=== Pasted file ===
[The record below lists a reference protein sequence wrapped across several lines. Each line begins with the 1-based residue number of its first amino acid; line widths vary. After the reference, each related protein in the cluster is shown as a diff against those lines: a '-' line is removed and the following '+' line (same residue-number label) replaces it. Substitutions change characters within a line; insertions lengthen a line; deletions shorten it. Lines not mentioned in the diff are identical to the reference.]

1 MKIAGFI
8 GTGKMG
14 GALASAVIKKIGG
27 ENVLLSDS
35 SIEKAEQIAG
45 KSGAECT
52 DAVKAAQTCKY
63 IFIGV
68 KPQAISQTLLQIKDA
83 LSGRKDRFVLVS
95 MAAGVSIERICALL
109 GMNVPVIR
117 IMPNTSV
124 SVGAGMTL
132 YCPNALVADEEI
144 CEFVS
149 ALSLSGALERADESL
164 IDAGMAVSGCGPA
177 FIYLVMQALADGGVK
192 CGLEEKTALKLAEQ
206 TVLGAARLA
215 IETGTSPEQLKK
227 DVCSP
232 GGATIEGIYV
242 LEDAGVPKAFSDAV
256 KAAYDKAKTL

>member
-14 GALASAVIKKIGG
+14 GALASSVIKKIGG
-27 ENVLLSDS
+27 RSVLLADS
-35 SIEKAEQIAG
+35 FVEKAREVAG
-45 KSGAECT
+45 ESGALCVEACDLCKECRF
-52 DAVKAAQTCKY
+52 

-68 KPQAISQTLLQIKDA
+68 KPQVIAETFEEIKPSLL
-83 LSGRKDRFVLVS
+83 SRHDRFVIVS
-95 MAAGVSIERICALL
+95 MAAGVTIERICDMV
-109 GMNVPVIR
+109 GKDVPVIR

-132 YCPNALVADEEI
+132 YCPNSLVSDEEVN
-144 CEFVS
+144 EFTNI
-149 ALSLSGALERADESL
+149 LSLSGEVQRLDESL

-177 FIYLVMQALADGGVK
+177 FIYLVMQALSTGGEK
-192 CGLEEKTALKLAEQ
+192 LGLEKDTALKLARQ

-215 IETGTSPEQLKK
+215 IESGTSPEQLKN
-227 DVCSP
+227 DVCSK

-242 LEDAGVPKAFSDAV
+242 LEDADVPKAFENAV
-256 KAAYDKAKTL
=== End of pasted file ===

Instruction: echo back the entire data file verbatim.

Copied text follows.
[The record below lists a reference protein sequence wrapped across several lines. Each line begins with the 1-based residue number of its first amino acid; line widths vary. After the reference, each related protein in the cluster is shown as a diff against those lines: a '-' line is removed and the following '+' line (same residue-number label) replaces it. Substitutions change characters within a line; insertions lengthen a line; deletions shorten it. Lines not mentioned in the diff are identical to the reference.]

1 MKIAGFI
8 GTGKMG
14 GALASAVIKKIGG
27 ENVLLSDS
35 SIEKAEQIAG
45 KSGAECT
52 DAVKAAQTCKY
63 IFIGV
68 KPQAISQTLLQIKDA
83 LSGRKDRFVLVS
95 MAAGVSIERICALL
109 GMNVPVIR
117 IMPNTSV
124 SVGAGMTL
132 YCPNALVADEEI
144 CEFVS
149 ALSLSGALERADESL
164 IDAGMAVSGCGPA
177 FIYLVMQALADGGVK
192 CGLEEKTALKLAEQ
206 TVLGAARLA
215 IETGTSPEQLKK
227 DVCSP
232 GGATIEGIYV
242 LEDAGVPKAFSDAV
256 KAAYDKAKTL

>member
-14 GALASAVIKKIGG
+14 GALASSVIKKIGG
-27 ENVLLSDS
+27 RSVLLADS
-35 SIEKAEQIAG
+35 FVEKAREVAG
-45 KSGAECT
+45 ESGALCVEACDLCKECRF
-52 DAVKAAQTCKY
+52 

-68 KPQAISQTLLQIKDA
+68 KPQVIAETFEEIKPSLL
-83 LSGRKDRFVLVS
+83 SRHDRFVIVS
-95 MAAGVSIERICALL
+95 MAAGVTIERICDMV
-109 GMNVPVIR
+109 GKDVPVIR

-132 YCPNALVADEEI
+132 YCPNSLVSDEEVN
-144 CEFVS
+144 EFTNI
-149 ALSLSGALERADESL
+149 LSLSGEVQRLDESL

-177 FIYLVMQALADGGVK
+177 FIYLVMQALSTGGEK
-192 CGLEEKTALKLAEQ
+192 LGLEKDTALKLARQ

-215 IETGTSPEQLKK
+215 IESGTSPEQLKN
-227 DVCSP
+227 DVCSK

-242 LEDAGVPKAFSDAV
+242 LEDADVPKAFENAV
-256 KAAYDKAKTL